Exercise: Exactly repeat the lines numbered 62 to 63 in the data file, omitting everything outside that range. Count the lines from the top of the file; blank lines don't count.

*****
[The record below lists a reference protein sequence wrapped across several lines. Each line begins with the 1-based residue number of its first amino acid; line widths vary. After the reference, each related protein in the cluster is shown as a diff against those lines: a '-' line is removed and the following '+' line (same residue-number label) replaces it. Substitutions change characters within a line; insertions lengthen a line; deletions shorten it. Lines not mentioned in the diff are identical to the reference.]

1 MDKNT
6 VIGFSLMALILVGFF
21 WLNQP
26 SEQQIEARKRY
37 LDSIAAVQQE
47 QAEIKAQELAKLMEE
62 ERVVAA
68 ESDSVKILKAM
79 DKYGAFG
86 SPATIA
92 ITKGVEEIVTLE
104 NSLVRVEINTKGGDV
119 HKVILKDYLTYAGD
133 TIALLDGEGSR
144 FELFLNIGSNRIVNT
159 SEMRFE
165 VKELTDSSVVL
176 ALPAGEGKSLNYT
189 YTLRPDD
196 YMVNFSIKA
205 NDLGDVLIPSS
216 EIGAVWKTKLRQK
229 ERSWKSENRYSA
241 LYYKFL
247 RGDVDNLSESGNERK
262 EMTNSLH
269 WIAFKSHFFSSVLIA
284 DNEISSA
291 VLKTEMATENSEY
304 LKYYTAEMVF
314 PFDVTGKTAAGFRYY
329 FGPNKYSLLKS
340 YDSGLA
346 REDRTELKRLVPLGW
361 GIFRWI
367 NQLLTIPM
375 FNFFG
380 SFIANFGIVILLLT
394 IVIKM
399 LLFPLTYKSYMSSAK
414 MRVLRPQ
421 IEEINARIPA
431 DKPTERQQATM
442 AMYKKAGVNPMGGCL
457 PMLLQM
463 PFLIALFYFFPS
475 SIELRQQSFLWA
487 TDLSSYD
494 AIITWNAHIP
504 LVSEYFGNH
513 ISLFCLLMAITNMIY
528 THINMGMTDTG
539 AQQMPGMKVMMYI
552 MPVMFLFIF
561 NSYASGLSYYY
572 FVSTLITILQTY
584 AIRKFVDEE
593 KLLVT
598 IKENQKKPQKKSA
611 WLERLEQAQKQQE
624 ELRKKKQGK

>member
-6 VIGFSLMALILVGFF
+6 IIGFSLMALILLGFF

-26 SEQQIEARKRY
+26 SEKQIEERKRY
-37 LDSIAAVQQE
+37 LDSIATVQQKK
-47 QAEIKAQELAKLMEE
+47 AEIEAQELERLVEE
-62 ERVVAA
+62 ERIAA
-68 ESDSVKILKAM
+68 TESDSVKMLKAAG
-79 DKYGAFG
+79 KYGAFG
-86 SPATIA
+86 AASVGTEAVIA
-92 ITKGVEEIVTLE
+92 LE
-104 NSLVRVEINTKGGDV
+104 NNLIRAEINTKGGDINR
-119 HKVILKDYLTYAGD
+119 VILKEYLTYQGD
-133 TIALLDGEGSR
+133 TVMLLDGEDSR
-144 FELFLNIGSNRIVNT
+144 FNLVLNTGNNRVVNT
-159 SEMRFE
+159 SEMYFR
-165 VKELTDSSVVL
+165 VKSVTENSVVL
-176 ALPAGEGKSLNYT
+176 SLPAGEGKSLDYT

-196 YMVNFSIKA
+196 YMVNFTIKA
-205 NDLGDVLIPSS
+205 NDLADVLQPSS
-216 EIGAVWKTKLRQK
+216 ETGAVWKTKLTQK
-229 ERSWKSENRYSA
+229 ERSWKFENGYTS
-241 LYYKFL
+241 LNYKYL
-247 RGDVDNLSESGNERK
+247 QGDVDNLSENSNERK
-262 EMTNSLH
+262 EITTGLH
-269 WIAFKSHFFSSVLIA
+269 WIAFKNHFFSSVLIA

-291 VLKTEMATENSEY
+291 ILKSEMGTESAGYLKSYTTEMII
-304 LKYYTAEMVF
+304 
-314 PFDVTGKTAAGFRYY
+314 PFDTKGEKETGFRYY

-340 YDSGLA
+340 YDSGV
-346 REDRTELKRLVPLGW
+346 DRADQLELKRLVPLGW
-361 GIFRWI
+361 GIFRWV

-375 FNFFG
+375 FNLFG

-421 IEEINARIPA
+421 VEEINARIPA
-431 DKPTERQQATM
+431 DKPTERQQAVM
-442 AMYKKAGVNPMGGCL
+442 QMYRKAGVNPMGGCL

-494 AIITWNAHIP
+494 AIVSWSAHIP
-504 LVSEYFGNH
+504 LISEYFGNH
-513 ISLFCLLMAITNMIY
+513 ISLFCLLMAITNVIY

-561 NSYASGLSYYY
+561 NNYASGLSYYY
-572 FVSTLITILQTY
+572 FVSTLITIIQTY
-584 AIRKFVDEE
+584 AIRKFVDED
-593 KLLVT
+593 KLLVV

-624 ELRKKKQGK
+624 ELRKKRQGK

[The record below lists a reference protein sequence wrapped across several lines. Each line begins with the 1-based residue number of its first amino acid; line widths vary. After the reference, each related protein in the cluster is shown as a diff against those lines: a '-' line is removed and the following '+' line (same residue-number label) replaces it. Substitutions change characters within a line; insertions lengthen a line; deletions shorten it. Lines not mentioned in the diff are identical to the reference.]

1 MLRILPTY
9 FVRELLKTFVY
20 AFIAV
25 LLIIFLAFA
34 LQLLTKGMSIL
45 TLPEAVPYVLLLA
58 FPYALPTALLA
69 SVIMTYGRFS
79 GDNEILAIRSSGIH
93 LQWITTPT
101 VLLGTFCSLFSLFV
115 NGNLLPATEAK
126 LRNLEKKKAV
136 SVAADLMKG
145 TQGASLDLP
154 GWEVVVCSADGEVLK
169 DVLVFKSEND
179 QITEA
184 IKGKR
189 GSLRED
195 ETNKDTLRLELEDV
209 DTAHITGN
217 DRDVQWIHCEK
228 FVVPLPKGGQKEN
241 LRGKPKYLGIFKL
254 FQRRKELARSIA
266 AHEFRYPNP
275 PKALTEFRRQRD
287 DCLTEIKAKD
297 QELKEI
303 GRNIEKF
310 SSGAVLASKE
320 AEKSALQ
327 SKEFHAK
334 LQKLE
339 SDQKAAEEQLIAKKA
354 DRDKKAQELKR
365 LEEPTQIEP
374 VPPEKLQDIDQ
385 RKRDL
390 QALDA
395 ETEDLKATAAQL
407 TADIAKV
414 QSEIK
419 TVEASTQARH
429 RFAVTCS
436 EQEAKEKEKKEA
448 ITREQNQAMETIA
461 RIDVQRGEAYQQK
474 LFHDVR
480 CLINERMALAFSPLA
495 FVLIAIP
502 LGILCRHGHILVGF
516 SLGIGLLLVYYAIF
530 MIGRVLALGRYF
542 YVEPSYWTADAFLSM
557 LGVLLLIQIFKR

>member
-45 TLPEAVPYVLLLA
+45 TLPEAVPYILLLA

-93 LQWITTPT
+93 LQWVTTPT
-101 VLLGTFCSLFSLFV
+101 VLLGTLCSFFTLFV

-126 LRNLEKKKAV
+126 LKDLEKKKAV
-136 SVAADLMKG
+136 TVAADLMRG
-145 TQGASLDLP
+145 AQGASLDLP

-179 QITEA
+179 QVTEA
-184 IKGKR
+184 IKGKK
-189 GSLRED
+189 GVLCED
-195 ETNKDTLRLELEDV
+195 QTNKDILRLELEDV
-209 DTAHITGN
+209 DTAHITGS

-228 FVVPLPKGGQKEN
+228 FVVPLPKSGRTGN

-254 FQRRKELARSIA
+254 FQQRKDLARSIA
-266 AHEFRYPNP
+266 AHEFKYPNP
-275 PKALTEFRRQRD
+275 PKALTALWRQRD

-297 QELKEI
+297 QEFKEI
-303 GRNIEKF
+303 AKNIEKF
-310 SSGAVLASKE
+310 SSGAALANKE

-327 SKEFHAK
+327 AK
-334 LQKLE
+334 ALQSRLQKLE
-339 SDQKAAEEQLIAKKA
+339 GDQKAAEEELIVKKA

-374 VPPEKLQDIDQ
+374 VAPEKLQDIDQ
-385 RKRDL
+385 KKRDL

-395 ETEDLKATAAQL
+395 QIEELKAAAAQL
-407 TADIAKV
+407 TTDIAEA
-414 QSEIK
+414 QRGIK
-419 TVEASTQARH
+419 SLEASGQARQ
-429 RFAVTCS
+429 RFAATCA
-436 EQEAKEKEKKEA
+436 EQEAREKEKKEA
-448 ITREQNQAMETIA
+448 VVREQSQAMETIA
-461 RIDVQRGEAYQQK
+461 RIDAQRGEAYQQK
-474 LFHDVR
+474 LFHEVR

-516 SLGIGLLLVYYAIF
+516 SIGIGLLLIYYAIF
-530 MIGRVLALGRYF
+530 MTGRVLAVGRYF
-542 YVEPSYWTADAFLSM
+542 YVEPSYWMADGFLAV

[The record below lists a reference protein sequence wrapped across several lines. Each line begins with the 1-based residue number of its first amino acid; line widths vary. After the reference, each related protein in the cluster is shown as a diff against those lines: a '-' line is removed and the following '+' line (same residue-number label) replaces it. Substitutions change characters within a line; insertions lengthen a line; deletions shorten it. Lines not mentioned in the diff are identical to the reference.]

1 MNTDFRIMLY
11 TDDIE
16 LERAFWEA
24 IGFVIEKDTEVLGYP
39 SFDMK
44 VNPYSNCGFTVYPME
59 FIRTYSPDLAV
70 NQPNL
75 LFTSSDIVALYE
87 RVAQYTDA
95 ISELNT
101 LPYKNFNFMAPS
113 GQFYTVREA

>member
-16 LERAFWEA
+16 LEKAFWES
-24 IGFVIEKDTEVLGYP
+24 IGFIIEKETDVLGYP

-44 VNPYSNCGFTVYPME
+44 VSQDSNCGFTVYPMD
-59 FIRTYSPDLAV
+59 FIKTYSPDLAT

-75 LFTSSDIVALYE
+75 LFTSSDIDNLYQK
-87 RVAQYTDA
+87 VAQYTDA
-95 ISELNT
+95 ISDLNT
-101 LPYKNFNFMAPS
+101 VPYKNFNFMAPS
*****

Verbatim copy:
624 ELRKKKQGK

>member